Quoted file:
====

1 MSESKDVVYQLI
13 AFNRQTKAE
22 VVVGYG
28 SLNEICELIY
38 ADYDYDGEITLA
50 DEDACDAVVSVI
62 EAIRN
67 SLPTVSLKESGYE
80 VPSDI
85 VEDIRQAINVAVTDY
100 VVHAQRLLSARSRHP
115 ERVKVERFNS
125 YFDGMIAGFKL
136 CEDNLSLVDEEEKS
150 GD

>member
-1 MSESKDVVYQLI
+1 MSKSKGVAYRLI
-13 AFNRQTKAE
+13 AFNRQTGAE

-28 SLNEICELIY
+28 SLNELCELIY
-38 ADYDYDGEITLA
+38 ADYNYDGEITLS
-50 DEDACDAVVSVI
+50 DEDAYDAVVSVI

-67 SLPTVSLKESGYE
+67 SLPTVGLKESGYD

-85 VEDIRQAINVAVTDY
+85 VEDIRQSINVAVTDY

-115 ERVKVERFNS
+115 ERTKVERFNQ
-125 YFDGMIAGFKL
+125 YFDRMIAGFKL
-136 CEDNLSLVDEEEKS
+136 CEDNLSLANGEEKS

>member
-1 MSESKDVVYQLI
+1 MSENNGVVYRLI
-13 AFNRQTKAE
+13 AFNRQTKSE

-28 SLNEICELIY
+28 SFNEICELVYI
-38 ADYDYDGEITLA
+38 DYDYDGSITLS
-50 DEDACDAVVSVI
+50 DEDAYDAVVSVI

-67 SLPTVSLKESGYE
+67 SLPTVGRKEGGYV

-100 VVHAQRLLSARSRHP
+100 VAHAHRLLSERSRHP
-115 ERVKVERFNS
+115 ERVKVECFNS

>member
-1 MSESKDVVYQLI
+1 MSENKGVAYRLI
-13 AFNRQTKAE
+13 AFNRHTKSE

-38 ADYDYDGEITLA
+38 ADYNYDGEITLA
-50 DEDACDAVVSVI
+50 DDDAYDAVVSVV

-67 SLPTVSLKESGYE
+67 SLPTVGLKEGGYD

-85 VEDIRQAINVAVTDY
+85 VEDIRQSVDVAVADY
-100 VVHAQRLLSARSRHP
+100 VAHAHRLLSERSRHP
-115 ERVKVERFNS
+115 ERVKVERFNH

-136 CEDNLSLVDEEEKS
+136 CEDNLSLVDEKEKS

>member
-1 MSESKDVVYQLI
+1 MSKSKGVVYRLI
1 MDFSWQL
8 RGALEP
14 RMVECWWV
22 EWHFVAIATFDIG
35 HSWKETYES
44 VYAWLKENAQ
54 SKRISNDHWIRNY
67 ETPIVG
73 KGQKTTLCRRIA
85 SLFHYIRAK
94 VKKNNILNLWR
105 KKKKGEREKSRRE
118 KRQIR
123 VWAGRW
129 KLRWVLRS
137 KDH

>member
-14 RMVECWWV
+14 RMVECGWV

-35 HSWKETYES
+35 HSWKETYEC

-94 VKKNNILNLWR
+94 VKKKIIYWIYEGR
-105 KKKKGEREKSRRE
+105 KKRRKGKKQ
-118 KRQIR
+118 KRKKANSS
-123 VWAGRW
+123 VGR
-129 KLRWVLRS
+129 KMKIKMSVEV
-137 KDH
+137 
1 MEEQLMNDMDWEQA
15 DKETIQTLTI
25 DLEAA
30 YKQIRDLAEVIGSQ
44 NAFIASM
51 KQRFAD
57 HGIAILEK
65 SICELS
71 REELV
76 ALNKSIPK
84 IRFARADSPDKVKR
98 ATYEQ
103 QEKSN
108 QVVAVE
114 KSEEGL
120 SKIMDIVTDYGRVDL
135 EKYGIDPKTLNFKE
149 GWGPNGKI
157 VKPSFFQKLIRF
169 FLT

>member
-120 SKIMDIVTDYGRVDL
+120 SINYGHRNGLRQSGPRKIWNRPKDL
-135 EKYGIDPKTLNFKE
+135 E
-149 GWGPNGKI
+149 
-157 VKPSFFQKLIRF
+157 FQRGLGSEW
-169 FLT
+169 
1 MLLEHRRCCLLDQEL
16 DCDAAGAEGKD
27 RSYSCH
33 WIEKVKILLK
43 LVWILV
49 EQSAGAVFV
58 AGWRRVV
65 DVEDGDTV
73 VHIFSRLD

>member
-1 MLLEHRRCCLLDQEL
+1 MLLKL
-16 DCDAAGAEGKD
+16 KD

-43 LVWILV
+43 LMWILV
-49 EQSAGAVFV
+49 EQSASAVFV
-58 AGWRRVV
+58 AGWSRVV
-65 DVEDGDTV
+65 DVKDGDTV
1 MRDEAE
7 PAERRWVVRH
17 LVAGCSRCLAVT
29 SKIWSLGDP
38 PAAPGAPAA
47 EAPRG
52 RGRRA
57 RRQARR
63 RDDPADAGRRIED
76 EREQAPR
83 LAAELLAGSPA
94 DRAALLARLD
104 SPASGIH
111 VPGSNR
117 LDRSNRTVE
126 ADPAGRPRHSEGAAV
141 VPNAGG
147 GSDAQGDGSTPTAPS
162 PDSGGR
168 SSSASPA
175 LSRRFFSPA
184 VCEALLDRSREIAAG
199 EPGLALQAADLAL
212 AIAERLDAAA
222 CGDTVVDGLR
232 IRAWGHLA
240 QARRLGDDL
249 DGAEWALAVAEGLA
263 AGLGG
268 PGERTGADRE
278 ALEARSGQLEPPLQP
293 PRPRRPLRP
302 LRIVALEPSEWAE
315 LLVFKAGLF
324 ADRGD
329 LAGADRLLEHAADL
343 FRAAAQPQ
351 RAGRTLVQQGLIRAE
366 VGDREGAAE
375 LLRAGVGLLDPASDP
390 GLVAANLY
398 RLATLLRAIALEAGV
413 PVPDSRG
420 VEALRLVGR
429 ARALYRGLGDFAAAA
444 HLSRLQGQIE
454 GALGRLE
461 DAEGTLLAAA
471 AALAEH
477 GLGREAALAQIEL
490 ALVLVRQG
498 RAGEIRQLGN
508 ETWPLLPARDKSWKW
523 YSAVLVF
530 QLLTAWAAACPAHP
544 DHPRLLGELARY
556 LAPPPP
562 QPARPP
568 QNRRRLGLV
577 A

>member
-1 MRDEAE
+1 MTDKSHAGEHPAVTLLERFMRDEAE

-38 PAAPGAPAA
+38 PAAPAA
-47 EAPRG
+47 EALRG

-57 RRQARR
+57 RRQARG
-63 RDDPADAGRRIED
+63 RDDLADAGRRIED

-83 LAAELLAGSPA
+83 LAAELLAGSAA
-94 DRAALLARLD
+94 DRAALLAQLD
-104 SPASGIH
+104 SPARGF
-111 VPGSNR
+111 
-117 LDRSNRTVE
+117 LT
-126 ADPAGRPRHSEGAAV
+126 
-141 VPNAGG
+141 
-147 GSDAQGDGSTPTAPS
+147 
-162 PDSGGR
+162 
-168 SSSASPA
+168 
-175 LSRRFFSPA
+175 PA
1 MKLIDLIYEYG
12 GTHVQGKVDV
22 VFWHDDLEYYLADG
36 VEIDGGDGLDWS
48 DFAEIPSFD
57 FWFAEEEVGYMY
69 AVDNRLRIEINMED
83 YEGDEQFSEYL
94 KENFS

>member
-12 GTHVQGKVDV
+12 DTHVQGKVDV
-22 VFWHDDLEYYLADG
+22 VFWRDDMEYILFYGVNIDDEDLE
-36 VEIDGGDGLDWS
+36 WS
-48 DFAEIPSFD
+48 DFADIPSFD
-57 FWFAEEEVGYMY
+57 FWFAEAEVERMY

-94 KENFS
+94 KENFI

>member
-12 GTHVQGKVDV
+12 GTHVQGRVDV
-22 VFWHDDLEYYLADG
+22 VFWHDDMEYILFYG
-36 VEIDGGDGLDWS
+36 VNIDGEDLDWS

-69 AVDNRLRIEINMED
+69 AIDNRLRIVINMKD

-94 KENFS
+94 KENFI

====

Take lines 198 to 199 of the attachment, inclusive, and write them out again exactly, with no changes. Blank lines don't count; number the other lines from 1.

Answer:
343 FRAAAQPQ
351 RAGRTLVQQGLIRAE